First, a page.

Don’t panic if this happens mid-interview though. If they told you, it means they’re giving you a chance to explain or provide more info.
But if you failed to do this, and the interview ended without you addressing some of the concerns they brought it, it’s unlikely you’re going to get a job offer, and it’s definitely a sign the interview ended pretty poorly.
That’s usually a sign the interview went badly, or that the interviewer had concerns about a specific point and you didn’t put their mind at ease (at least not immediately).
Of course, it could also be a good sign and an indication that they’re excited about a piece of experience and want to hear more.
Here’s an example of when multiple interview questions about a topic is a good thing:
Imagine that they ask a few interview questions about your most recent job, and you say you led a team of five people.
Now imagine the interviewer says, “Oh wow, I didn’t realize from your resume that you were leading those people directly. Tell me more about your leadership experience and interaction with those people.”
You might say, “Well, I managed their projects, delegated tasks, and conducted all of their trainings. The only thing I didn’t do was their performance reviews, hiring, and firing.”
Them: “Very interesting. How would you describe your leadership when it comes to delegating tasks?”
This type of natural conversation and chain of questioning is a positive sign when interviewing.
It’s just when interviewers keep circling back to the exact same topic that it’s a bad sign.
In that case, the interviewer may have a serious concern or misunderstanding that they’re trying to address about your skills or past responsibilities.
It’s normal for an interviewer to ask, “Walk me through your resume,” or look through the document while asking questions about your prior responsibilities.
However, if they kept looking at your resume and asking you about the same piece of experience over and over, they might have had concerns about how your skills would fit their job and team.
It could also be a sign that the interviewer was new or inexperienced, though. So if this happened in an initial interview with HR, or with someone who is lower down in the company’s structure, it might not be a sign that things went badly.
Note whether the interviewer took their time walking you out and concluding the interview, or whether they seemed rushed at the end of the process, after their last few questions.
Usually, if they took their time, it’s a sign the interview went well.
Unfortunately, if they rushed you out or seemed focused on their next task (whatever they planned on doing after you left), it’s a sign that things probably went badly during part or all of the interview.
Next, ask yourself: Did the interviewer ask when you could start a new position? Did they ask whether you’re interviewing at other companies?
Did they ask whether you’d need to give a two-week notice if they offer you the role?
Now, you won’t always be asked these types of questions in a first interview, so don’t panic if you had a quick phone conversation or video interview and they didn’t cover these topics.
But usually, they’ll ask a little bit about this if you they like you, even in a first interview.
For example, recruiters will typically ask the following in a first call to get a sense of your overall job search and how quickly they’ll have to move if they want to hire you:
Of course, if the interviewer does ask questions like these, it’s a sign the interview went well and they’re interested in you as a candidate.
If an interviewer asked anything that seemed odd or wasn’t really related to work, or the job, it could be a bad sign. Examples:
I’m not talking about making small-talk.
It’s fine if they asked whether you played sports, whether you knew so-and-so at your last company, whether you had hobbies, whether you enjoyed the college you attended, etc.
But, if you did something out of the ordinary and they asked about it, then it might be because it concerned them. It might not ruin your chances at the job, but it’s another sign that the job interview might have gone badly.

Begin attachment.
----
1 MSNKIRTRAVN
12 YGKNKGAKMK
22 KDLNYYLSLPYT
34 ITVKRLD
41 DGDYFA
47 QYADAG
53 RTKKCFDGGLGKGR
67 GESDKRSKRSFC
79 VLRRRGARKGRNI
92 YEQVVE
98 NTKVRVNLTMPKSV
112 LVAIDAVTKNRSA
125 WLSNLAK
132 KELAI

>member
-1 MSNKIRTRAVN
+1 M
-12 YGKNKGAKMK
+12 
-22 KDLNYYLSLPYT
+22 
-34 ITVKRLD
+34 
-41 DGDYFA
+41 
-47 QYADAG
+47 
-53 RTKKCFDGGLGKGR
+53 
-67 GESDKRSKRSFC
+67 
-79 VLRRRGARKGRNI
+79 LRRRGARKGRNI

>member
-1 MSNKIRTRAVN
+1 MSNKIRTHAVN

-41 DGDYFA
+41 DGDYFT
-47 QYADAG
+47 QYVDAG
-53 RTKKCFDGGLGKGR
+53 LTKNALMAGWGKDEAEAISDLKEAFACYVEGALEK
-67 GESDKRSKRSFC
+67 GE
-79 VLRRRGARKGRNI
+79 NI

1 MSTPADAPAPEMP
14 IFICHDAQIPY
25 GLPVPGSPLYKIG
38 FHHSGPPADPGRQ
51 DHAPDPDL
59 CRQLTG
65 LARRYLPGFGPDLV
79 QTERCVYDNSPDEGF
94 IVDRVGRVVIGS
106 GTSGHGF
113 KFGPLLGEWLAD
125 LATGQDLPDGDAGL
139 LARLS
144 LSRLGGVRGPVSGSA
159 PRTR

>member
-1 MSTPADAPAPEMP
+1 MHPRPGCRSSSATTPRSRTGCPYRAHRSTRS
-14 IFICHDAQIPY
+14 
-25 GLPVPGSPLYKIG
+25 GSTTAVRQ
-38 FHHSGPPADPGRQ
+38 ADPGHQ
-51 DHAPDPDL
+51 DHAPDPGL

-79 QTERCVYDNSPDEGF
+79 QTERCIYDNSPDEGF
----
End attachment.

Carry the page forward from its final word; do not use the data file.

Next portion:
While the interview signs above can help predict whether the employer thought you were a good candidate for the job, it’s possible to notice a sign of a bad interview and still get the job.
It’s also possible to see a positive sign, such as the hiring manager making lots of eye contact and smiling, and not get the job.
So the only 100%-reliable way to know you succeeded in the interview is when the employer calls or emails you and says you got the job.
Even if an interviewer seems unusually excited talking to you, they might still be scheduled to interview a few other candidates after you, and anything can happen…
So what you should be doing after you get home from an interview is:
You could do everything right in the interview and still not get the job. There’s a lot of luck involved in job searching. So counting on one single job offer is dangerous and could set you back weeks if it turns out you get rejected after the interview.
So even though it’s tempting to wait and hope for good news, keep applying for positions and setting up interviews.
Since we looked at 15 signs an interview went badly above, it’s logical that if you’re going on interviews and not seeing these signs, then it’s likely that companies are interested in you as a candidate.
Here are the to signs your interview went well:
Whether you think your interview went well or badly, the best thing you can do is keep job searching and applying to positions (after sending a thank you note, of course).
Keep your momentum going.
The biggest mistake I see job seekers make is they get one or two interviews scheduled and stop applying for jobs, and they just hope those first couple of employers that they talk to will be interested.
This is a big gamble and often leads to job seekers going months without a job, because they’re waiting and doing nothing each time one employer seems interested.
So keep sending out your resume to employers and applying to relevant positions. Don’t stop applying for jobs until you’re sure you’re being offered a role that you will accept.
This will lead to a faster job search and help you feel much more relaxed, too. You’ll have more prospects and more interviews, meaning less pressure with each one. You don’t need one single interviewer to be interested when you’re going on five interviews in a week.
You’ll seem much more confident in each interview because of this. So that’s why I encourage you to keep sending out your resume.
You can always cancel an interview or two if you decide to accept an offer, but it’s better to have too many opportunities than too few.
If you have more interviews coming up and don’t want to leave anything to chance, I’ve created a new guide where you can copy my exact step-by-step method for getting job offers. You can get more details here.